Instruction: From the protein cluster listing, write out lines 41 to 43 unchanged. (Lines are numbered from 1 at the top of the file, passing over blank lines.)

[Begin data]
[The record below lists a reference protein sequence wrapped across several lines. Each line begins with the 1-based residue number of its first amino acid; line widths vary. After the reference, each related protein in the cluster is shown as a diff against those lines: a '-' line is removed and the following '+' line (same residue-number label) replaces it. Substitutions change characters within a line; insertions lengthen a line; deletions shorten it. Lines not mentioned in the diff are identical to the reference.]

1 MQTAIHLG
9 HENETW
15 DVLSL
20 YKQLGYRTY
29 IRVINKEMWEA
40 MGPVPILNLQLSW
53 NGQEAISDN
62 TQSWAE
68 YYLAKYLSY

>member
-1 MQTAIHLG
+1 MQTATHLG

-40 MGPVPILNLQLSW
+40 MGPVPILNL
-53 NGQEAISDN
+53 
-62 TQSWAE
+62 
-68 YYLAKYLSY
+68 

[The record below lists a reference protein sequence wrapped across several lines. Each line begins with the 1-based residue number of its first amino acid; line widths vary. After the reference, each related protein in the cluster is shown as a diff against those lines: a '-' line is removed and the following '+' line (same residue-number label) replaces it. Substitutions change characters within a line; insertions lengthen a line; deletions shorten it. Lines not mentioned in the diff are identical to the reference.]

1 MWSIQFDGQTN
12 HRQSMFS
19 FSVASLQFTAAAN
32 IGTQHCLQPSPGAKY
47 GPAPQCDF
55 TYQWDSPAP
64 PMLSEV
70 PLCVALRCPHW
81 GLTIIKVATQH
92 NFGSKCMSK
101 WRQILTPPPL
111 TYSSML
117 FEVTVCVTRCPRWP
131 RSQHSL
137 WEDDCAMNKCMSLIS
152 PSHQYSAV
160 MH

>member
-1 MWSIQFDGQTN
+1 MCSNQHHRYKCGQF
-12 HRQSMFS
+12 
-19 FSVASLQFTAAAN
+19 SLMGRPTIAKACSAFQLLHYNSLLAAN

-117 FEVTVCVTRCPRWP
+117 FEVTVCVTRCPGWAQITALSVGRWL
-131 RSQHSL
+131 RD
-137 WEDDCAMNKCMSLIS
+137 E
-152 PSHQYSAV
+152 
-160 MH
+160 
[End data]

-1 MWSIQFDGQTN
+1 MCSNQHHRYKCGQF
-12 HRQSMFS